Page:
Bosch and Bruegel: From Enemy Painting to Everyday Life - Bollingen Series XXXV: 57 (Bollingen Series XXXV: 57)
A bold new interpretation of two northern Renaissance masters
In this visually stunning and much anticipated book, acclaimed art historian Joseph Koerner casts the paintings of Hieronymus Bosch and Pieter Bruegel in a completely new light, revealing how the painting of everyday life was born from what seems its polar opposite: the depiction of an enemy hell-bent on destroying us.
Supreme virtuoso of the bizarre, diabolic, and outlandish, Bosch embodies the phantasmagorical force of painting, while Bruegel, through his true-to-life landscapes and frank depictions of peasants, is the artistic avatar of the familiar and ordinary. But despite their differences, the works of these two artists are closely intertwined. Bruegel began his career imitating Bosch's fantasies, and it was Bosch who launched almost the whole repertoire of later genre painting. But Bosch depicts everyday life in order to reveal it as an alluring trap set by a metaphysical enemy at war with God, whereas Bruegel shows this enemy to be nothing but a humanly fabricated mask. Attending closely to the visual cunning of these two towering masters, Koerner uncovers art history's unexplored underside: the image itself as an enemy.
An absorbing study of the dark paradoxes of human creativity, Bosch and Bruegel is also a timely account of how hatred can be converted into tolerance through the agency of art. It takes readers through all the major paintings, drawings, and prints of these two unforgettable artists--including Bosch's notoriously elusive Garden of Earthly Delights, which forms the core of this historical tour de force. Elegantly written and abundantly illustrated, the book is based on Koerner's A. W. Mellon Lectures in the Fine Arts, a series given annually at the National Gallery of Art, Washington.-- "Choice"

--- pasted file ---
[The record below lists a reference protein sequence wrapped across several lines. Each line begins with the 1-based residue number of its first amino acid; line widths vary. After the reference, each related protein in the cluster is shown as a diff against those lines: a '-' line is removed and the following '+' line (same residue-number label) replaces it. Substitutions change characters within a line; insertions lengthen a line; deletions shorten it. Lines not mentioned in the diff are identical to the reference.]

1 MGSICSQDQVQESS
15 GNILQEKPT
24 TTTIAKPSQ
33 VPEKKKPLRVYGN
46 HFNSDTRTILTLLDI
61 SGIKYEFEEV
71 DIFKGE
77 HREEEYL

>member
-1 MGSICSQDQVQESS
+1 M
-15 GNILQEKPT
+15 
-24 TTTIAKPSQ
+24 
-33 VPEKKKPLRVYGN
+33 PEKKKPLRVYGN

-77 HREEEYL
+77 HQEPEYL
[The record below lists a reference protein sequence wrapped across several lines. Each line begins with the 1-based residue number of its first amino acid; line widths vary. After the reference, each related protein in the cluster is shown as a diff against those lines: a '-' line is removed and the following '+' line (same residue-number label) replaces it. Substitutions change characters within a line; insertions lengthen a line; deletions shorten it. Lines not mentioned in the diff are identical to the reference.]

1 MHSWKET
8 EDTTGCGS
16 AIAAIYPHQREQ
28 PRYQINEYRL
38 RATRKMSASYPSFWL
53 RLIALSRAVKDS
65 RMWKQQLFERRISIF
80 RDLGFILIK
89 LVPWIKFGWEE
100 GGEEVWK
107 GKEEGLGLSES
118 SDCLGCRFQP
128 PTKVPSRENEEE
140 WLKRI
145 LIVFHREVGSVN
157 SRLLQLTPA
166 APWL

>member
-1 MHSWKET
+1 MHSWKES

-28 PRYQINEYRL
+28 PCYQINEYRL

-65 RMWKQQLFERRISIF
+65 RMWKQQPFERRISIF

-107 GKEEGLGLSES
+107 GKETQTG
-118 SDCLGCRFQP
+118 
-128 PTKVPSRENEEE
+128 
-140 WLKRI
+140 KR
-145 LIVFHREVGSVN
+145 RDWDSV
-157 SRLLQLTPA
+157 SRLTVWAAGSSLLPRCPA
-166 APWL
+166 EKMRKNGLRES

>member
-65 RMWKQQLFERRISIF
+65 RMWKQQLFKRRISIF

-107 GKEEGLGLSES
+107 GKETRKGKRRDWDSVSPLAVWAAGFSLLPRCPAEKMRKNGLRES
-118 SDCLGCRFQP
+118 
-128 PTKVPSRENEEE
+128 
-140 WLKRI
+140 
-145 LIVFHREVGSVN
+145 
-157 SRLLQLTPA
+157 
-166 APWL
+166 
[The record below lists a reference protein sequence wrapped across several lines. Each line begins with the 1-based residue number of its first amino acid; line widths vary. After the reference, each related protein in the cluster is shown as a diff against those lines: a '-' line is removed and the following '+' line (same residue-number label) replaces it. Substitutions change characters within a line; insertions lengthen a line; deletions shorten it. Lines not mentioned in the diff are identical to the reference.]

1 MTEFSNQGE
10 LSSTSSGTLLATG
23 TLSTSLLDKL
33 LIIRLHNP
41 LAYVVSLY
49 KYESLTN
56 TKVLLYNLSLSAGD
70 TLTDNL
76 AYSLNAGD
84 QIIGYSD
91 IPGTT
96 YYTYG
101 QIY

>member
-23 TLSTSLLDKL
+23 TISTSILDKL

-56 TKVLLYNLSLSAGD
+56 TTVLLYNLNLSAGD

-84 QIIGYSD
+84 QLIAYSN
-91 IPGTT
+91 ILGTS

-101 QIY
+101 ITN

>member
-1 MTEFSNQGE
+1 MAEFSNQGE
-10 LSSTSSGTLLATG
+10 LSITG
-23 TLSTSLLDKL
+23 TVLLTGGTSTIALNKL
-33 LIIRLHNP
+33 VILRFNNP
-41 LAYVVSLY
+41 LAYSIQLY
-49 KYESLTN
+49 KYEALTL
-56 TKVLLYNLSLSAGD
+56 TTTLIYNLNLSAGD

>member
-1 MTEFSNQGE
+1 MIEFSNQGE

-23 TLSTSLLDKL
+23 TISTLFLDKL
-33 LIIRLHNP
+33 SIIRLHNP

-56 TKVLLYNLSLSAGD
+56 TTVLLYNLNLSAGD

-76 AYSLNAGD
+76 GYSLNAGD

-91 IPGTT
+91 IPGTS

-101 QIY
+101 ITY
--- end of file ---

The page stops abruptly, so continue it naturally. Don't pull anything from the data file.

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About the Author
"Bosch and Bruegel is a magnificent book--massively erudite, profoundly human, and sometimes even shatteringly poetic. Koerner is a marvelously compelling writer."--Claudia Swan, Northwestern University
"A tremendous achievement. Koerner is one of the most gifted and intelligent art historians at work anywhere, as well as a remarkably fluent and resourceful stylist capable of presenting extremely subtle and persuasive readings in elegant and simple prose."--Michael Fried, author of The Moment of Caravaggio
"Insightful and encyclopedic. Koerner renders fresh and thought-provoking paintings that have been seen and discussed for centuries."--Keith Moxey, author of Visual Time: The Image in History
"More gripping than a thriller. . . . A frightening, fascinating study. . . . It is rare, when reading a work of scholarly criticism, to be so gripped as to feel nervous about turning the page. Be warned: there are chapters here more frightening than a thriller because they allow us to see, with Bosch, infinitely multiplying sin. . . . This is a book to read and reread in any moment of doubt about what critical analysis can achieve. Koerner believes that every painting by Bruegel 'can sustain a lifetime of looking.' He has written a passionately attentive book that brings all life to bear on these pictures, and makes one feel that a lifetime of looking would be well spent."---Alexandra Harris, The Guardian
"[An] eloquent and rich exploration . . . based on Koerner's A.W. Mellon Lectures in the Fine Arts at the National Gallery of Art in Washington, the series of talks seamlessly form a book of linked essays that discuss individual paintings, with magnifying precisions, while simultaneously advancing a broader theory on art in a Europe emerging from its dark ages. . . . [Koerner's] observations bring Bosch's work into relevance today."---Nina Siegal, New York Times Book Review